15 Mar 2013
Airservices, in collaboration with the owner of Jandakot Airport, Jandakot Airport Holdings, have introduced a new procedure for training aircraft operating from Jandakot in an effort to reduce the impact of aircraft noise.
The new procedure will require operators of single-engine aircraft to practice simulated engine trouble overhead the airport’s runways.
Airservices Executive General Manager Environment, Dr Rob Weaver said that while this would not eliminate noise caused by circuit training, it would help to reduce noise from one of the noisiest components of pilot training.
“By confining simulated engine trouble to within the airport perimeter, we hope to deliver a better noise outcome for residents,” said Dr Weaver.
Training involving simulated engine trouble is a mandatory component of pilot training which some residents find intrusive due to the frequent changes in engine sound.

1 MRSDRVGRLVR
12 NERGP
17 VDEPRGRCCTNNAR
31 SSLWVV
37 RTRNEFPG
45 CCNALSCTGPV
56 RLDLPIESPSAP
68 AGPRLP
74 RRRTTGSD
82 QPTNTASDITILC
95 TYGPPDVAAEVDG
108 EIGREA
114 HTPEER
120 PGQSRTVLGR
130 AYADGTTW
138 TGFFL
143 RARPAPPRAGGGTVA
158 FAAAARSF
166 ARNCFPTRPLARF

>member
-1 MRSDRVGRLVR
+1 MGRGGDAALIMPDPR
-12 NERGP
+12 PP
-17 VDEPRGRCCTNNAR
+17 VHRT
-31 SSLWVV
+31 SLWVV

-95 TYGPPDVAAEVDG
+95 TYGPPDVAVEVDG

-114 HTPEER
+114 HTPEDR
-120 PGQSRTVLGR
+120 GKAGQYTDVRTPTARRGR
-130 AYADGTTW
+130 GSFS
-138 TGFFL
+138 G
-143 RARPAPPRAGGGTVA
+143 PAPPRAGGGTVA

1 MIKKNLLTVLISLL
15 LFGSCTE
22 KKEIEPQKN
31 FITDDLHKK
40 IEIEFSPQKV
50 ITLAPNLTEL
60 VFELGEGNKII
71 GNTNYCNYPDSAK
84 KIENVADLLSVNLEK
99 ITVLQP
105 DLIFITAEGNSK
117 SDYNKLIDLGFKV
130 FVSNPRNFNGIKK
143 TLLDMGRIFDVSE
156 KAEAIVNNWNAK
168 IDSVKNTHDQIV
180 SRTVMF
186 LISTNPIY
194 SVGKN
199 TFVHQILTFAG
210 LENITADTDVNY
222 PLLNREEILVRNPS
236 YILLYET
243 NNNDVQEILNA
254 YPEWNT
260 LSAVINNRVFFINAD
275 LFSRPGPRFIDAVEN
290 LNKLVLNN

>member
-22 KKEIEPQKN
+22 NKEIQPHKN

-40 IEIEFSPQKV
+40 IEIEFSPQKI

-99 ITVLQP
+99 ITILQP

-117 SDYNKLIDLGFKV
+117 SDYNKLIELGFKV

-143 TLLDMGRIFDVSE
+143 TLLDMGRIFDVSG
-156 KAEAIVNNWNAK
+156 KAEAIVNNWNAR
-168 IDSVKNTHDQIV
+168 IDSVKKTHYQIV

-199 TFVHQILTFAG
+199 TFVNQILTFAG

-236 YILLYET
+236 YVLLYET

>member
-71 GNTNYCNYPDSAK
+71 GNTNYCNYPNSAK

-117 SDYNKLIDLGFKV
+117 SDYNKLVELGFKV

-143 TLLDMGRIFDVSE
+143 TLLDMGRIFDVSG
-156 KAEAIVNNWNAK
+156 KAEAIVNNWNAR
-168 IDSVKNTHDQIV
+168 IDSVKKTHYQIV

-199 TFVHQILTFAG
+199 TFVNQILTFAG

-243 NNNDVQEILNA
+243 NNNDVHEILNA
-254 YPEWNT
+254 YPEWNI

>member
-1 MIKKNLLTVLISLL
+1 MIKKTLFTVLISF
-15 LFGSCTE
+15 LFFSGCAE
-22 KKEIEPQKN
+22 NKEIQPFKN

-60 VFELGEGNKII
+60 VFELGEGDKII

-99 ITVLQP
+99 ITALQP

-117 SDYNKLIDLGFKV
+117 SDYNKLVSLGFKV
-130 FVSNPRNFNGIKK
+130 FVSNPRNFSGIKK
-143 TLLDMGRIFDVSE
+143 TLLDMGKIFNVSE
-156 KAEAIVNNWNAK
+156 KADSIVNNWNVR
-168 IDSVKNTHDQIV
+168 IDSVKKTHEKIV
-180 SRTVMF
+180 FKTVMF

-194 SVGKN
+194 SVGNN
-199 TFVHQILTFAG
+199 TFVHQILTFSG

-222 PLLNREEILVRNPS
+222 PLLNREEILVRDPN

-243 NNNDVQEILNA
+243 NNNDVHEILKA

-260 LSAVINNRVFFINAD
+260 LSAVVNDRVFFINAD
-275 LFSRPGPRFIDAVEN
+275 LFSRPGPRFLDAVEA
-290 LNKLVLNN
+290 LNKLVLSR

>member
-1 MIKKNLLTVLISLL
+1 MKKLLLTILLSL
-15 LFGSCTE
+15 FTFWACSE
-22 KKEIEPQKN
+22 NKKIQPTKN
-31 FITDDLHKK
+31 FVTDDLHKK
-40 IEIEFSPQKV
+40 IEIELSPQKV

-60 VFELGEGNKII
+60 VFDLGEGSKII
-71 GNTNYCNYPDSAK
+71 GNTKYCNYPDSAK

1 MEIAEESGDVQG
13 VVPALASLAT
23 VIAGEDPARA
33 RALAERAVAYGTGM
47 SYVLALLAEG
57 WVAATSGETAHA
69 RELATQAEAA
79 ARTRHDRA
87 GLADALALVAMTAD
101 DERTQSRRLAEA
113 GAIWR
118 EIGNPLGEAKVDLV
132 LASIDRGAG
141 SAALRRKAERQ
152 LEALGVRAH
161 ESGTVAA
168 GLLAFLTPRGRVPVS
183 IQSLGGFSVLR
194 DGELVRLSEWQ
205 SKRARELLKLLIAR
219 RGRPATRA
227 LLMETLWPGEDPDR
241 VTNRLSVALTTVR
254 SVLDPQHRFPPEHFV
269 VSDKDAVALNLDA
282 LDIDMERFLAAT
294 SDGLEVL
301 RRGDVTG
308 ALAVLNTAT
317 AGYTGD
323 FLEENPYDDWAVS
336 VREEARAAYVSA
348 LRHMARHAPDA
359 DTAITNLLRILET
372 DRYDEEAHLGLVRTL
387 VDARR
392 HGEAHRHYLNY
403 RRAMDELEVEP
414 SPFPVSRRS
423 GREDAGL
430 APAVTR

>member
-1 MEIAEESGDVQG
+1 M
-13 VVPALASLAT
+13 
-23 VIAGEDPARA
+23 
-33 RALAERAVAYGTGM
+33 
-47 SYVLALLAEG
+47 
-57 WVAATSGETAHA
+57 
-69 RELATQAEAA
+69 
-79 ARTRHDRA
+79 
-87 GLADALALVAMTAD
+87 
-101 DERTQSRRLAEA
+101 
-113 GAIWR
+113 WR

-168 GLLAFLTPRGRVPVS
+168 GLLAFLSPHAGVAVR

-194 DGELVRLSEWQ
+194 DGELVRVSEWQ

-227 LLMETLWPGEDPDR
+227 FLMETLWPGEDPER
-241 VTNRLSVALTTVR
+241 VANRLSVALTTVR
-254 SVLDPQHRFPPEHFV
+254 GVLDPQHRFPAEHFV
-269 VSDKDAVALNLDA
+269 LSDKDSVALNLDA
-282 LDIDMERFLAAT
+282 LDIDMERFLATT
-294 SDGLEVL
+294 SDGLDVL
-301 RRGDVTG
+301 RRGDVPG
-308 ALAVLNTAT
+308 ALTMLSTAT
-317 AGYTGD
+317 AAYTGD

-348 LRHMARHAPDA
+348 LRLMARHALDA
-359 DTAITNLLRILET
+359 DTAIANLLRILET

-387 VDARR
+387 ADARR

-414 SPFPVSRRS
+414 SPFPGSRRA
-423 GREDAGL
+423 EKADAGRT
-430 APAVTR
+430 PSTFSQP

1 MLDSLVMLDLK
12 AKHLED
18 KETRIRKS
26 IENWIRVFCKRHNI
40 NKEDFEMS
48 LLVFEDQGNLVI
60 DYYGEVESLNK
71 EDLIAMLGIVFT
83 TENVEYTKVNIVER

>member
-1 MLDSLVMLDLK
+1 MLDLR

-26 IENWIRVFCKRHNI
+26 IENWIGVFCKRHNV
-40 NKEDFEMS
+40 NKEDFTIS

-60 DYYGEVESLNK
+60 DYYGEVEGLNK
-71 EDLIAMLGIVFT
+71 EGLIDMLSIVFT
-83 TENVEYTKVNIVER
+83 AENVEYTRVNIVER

“Airservices is committed to finding ways to improve the noise impact of training flights in and around Jandakot as well as at other airports around the country,” said Dr Rob Weaver. “It means this important and mandatory training can still be conducted from the airport.”
Airservices and Jandakot Airport Holdings worked closely with the local aviation industry, the Jandakot Community Aviation Consultation Group and the Aircraft Noise Ombudsman to change the procedure.
To ensure the changes occurred immediately Jandakot Airport Holdings issued a Notice to Airmen (NOTAM) with the updated procedure to be published in the next issue of Airservices En Route Supplement Australia (ERSA) document.
The ERSA contains instructions for pilots operating at all airports.